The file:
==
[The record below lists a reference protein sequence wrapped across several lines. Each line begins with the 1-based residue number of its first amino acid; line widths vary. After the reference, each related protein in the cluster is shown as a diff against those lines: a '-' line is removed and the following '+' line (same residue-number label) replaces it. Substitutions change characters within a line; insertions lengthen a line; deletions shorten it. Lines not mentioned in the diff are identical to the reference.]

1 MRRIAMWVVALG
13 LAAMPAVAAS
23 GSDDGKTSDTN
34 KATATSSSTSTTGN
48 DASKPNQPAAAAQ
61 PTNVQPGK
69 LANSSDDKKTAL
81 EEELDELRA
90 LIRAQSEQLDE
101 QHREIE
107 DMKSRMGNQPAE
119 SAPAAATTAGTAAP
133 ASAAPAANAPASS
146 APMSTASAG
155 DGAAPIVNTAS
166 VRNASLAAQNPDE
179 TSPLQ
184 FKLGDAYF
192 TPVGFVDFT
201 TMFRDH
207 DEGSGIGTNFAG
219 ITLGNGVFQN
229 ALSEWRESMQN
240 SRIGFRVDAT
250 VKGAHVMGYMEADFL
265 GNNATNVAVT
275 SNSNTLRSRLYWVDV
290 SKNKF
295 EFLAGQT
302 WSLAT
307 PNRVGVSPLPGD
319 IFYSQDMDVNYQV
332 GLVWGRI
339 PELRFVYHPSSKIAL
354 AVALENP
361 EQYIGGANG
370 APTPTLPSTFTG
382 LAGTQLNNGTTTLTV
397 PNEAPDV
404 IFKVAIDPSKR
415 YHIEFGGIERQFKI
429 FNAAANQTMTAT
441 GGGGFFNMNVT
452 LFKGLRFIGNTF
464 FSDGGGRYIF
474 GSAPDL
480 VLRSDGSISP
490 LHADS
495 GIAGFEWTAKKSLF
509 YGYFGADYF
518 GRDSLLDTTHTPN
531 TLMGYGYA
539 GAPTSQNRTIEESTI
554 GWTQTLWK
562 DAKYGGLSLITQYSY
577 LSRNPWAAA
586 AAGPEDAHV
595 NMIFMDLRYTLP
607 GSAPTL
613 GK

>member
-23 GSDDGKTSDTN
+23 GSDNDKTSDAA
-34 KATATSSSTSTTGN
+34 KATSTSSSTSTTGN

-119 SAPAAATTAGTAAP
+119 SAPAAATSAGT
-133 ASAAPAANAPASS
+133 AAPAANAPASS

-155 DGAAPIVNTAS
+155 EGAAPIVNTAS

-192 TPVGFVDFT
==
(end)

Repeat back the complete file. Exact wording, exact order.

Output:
[The record below lists a reference protein sequence wrapped across several lines. Each line begins with the 1-based residue number of its first amino acid; line widths vary. After the reference, each related protein in the cluster is shown as a diff against those lines: a '-' line is removed and the following '+' line (same residue-number label) replaces it. Substitutions change characters within a line; insertions lengthen a line; deletions shorten it. Lines not mentioned in the diff are identical to the reference.]

1 MRRIAMWVVALG
13 LAAMPAVAAS
23 GSDDGKTSDTN
34 KATATSSSTSTTGN
48 DASKPNQPAAAAQ
61 PTNVQPGK
69 LANSSDDKKTAL
81 EEELDELRA
90 LIRAQSEQLDE
101 QHREIE
107 DMKSRMGNQPAE
119 SAPAAATTAGTAAP
133 ASAAPAANAPASS
146 APMSTASAG
155 DGAAPIVNTAS
166 VRNASLAAQNPDE
179 TSPLQ
184 FKLGDAYF
192 TPVGFVDFT
201 TMFRDH
207 DEGSGIGTNFAG
219 ITLGNGVFQN
229 ALSEWRESMQN
240 SRIGFRVDAT
250 VKGAHVMGYMEADFL
265 GNNATNVAVT
275 SNSNTLRSRLYWVDV
290 SKNKF
295 EFLAGQT
302 WSLAT
307 PNRVGVSPLPGD
319 IFYSQDMDVNYQV
332 GLVWGRI
339 PELRFVYHPSSKIAL
354 AVALENP
361 EQYIGGANG
370 APTPTLPSTFTG
382 LAGTQLNNGTTTLTV
397 PNEAPDV
404 IFKVAIDPSKR
415 YHIEFGGIERQFKI
429 FNAAANQTMTAT
441 GGGGFFNMNVT
452 LFKGLRFIGNTF
464 FSDGGGRYIF
474 GSAPDL
480 VLRSDGSISP
490 LHADS
495 GIAGFEWTAKKSLF
509 YGYFGADYF
518 GRDSLLDTTHTPN
531 TLMGYGYA
539 GAPTSQNRTIEESTI
554 GWTQTLWK
562 DAKYGGLSLITQYSY
577 LSRNPWAAA
586 AAGPEDAHV
595 NMIFMDLRYTLP
607 GSAPTL
613 GK

>member
-23 GSDDGKTSDTN
+23 GSDNDKTSDAA
-34 KATATSSSTSTTGN
+34 KATSTSSSTSTTGN

-119 SAPAAATTAGTAAP
+119 SAPAAATSAGT
-133 ASAAPAANAPASS
+133 AAPAANAPASS

-155 DGAAPIVNTAS
+155 EGAAPIVNTAS

-192 TPVGFVDFT